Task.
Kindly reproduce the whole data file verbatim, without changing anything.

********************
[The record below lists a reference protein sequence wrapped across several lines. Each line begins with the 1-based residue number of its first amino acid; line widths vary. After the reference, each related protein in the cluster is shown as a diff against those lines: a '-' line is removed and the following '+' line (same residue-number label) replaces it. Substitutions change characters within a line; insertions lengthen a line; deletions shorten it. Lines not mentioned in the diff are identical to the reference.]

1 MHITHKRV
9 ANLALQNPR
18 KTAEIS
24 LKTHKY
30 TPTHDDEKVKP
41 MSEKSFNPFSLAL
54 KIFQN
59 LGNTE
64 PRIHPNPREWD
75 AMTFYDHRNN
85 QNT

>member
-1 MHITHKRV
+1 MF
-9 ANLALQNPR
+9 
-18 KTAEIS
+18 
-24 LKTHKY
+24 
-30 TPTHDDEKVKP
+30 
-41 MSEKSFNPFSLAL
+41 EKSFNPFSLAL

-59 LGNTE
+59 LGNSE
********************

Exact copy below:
[The record below lists a reference protein sequence wrapped across several lines. Each line begins with the 1-based residue number of its first amino acid; line widths vary. After the reference, each related protein in the cluster is shown as a diff against those lines: a '-' line is removed and the following '+' line (same residue-number label) replaces it. Substitutions change characters within a line; insertions lengthen a line; deletions shorten it. Lines not mentioned in the diff are identical to the reference.]

1 MHITHKRV
9 ANLALQNPR
18 KTAEIS
24 LKTHKY
30 TPTHDDEKVKP
41 MSEKSFNPFSLAL
54 KIFQN
59 LGNTE
64 PRIHPNPREWD
75 AMTFYDHRNN
85 QNT

>member
-1 MHITHKRV
+1 MF
-9 ANLALQNPR
+9 
-18 KTAEIS
+18 
-24 LKTHKY
+24 
-30 TPTHDDEKVKP
+30 
-41 MSEKSFNPFSLAL
+41 EKSFNPFSLAL

-59 LGNTE
+59 LGNSE